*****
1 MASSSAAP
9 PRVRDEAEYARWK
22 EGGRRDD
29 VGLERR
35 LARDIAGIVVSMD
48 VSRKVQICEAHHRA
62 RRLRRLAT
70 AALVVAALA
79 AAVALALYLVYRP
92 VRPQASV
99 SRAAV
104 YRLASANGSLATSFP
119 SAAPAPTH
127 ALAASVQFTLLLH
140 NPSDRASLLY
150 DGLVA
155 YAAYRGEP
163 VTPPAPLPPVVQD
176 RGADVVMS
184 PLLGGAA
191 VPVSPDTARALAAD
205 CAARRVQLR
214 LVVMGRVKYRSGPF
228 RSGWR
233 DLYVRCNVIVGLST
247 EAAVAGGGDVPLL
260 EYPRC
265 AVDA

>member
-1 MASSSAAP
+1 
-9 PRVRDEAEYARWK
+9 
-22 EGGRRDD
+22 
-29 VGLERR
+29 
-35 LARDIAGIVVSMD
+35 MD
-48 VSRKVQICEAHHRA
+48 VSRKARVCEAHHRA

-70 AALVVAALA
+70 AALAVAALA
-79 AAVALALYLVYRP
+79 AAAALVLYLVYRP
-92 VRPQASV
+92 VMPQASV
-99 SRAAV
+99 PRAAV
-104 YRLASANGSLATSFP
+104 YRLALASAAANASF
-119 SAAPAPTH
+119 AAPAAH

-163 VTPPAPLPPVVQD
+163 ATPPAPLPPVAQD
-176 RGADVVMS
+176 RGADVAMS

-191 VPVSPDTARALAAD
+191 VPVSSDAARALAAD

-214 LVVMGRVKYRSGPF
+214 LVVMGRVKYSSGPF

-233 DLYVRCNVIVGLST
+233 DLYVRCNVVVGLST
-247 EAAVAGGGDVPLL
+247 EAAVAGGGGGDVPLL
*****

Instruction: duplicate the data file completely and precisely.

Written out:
1 MASSSAAP
9 PRVRDEAEYARWK
22 EGGRRDD
29 VGLERR
35 LARDIAGIVVSMD
48 VSRKVQICEAHHRA
62 RRLRRLAT
70 AALVVAALA
79 AAVALALYLVYRP
92 VRPQASV
99 SRAAV
104 YRLASANGSLATSFP
119 SAAPAPTH
127 ALAASVQFTLLLH
140 NPSDRASLLY
150 DGLVA
155 YAAYRGEP
163 VTPPAPLPPVVQD
176 RGADVVMS
184 PLLGGAA
191 VPVSPDTARALAAD
205 CAARRVQLR
214 LVVMGRVKYRSGPF
228 RSGWR
233 DLYVRCNVIVGLST
247 EAAVAGGGDVPLL
260 EYPRC
265 AVDA

>member
-1 MASSSAAP
+1 
-9 PRVRDEAEYARWK
+9 
-22 EGGRRDD
+22 
-29 VGLERR
+29 
-35 LARDIAGIVVSMD
+35 MD
-48 VSRKVQICEAHHRA
+48 VSRKARVCEAHHRA

-70 AALVVAALA
+70 AALAVAALA
-79 AAVALALYLVYRP
+79 AAAALVLYLVYRP
-92 VRPQASV
+92 VMPQASV
-99 SRAAV
+99 PRAAV
-104 YRLASANGSLATSFP
+104 YRLALASAAANASF
-119 SAAPAPTH
+119 AAPAAH

-163 VTPPAPLPPVVQD
+163 ATPPAPLPPVAQD
-176 RGADVVMS
+176 RGADVAMS

-191 VPVSPDTARALAAD
+191 VPVSSDAARALAAD

-214 LVVMGRVKYRSGPF
+214 LVVMGRVKYSSGPF

-233 DLYVRCNVIVGLST
+233 DLYVRCNVVVGLST
-247 EAAVAGGGDVPLL
+247 EAAVAGGGGGDVPLL